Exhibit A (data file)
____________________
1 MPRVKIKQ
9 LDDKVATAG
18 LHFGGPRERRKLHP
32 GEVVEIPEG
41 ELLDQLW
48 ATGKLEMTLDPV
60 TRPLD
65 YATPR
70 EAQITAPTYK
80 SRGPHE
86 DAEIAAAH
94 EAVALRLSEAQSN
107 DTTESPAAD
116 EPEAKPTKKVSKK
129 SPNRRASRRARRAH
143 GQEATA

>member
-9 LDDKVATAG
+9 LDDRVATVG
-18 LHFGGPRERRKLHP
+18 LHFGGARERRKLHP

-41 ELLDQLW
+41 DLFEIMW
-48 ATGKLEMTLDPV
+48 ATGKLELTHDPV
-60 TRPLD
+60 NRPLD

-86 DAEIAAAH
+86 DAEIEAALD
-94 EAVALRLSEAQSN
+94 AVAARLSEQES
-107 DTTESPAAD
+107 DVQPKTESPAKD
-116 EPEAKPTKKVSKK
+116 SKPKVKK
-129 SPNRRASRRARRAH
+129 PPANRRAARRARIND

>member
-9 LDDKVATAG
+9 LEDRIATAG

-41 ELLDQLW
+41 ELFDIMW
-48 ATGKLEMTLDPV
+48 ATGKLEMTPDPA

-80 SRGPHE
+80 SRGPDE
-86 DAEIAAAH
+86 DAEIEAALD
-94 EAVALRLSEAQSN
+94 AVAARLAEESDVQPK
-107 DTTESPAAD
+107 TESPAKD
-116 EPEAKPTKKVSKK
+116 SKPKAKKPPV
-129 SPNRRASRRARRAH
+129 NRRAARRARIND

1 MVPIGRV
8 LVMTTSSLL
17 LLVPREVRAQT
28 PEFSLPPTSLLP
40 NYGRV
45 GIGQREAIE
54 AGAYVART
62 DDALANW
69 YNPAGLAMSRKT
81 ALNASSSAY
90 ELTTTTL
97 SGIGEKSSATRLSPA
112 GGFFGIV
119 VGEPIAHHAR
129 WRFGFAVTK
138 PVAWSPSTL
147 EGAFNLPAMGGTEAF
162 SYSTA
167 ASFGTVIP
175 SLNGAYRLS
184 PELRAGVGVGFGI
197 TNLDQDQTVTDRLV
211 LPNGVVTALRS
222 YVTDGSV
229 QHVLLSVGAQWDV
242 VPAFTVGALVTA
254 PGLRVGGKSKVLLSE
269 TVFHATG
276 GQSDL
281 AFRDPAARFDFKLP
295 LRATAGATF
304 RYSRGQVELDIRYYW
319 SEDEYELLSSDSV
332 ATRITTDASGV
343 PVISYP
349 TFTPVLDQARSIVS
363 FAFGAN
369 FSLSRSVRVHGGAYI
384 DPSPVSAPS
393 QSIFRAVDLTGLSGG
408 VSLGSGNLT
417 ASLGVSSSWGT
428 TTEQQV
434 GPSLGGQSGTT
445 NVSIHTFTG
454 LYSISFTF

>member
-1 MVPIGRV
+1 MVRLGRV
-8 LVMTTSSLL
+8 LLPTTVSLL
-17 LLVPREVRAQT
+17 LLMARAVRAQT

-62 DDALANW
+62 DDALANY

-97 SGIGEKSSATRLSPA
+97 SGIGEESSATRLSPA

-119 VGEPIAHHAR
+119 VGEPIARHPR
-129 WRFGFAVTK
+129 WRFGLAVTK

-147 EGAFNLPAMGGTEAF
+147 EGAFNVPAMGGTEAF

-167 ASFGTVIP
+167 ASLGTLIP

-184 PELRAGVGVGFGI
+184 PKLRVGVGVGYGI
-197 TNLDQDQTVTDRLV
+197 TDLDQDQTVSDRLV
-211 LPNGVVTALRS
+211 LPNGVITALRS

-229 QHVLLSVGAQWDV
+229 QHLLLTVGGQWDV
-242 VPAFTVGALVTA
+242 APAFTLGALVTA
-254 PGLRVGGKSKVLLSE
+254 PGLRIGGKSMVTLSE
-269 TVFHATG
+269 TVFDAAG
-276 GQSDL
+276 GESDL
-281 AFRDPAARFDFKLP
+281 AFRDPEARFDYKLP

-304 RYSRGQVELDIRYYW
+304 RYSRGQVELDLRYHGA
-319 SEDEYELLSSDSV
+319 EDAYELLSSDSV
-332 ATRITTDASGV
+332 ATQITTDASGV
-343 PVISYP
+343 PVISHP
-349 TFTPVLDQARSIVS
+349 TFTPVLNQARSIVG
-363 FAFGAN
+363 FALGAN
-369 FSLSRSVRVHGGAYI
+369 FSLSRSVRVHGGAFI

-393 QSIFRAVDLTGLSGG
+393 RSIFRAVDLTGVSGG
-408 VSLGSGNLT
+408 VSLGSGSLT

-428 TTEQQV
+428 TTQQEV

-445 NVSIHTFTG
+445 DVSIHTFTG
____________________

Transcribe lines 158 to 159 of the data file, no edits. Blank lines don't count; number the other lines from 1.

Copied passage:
-428 TTEQQV
+428 TTQQEV